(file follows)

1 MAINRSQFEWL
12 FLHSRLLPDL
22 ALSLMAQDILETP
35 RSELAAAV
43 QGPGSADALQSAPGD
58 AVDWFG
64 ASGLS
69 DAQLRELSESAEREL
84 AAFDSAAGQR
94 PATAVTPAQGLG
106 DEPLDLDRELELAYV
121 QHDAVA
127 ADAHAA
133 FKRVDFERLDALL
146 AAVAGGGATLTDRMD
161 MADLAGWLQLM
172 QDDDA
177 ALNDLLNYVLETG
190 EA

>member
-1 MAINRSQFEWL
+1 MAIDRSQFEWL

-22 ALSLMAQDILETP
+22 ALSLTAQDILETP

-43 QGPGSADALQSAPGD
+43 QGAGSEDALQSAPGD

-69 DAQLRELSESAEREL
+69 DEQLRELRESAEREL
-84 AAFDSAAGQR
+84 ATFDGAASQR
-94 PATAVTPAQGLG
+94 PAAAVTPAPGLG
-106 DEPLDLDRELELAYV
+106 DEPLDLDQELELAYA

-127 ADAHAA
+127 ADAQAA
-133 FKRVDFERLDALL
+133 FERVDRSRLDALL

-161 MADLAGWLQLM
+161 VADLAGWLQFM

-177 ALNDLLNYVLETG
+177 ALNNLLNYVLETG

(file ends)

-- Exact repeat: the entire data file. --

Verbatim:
1 MAINRSQFEWL
12 FLHSRLLPDL
22 ALSLMAQDILETP
35 RSELAAAV
43 QGPGSADALQSAPGD
58 AVDWFG
64 ASGLS
69 DAQLRELSESAEREL
84 AAFDSAAGQR
94 PATAVTPAQGLG
106 DEPLDLDRELELAYV
121 QHDAVA
127 ADAHAA
133 FKRVDFERLDALL
146 AAVAGGGATLTDRMD
161 MADLAGWLQLM
172 QDDDA
177 ALNDLLNYVLETG
190 EA

>member
-1 MAINRSQFEWL
+1 MAIDRSQFEWL

-22 ALSLMAQDILETP
+22 ALSLTAQDILETP

-43 QGPGSADALQSAPGD
+43 QGAGSEDALQSAPGD

-69 DAQLRELSESAEREL
+69 DEQLRELRESAEREL
-84 AAFDSAAGQR
+84 ATFDGAASQR
-94 PATAVTPAQGLG
+94 PAAAVTPAPGLG
-106 DEPLDLDRELELAYV
+106 DEPLDLDQELELAYA

-127 ADAHAA
+127 ADAQAA
-133 FKRVDFERLDALL
+133 FERVDRSRLDALL

-161 MADLAGWLQLM
+161 VADLAGWLQFM

-177 ALNDLLNYVLETG
+177 ALNNLLNYVLETG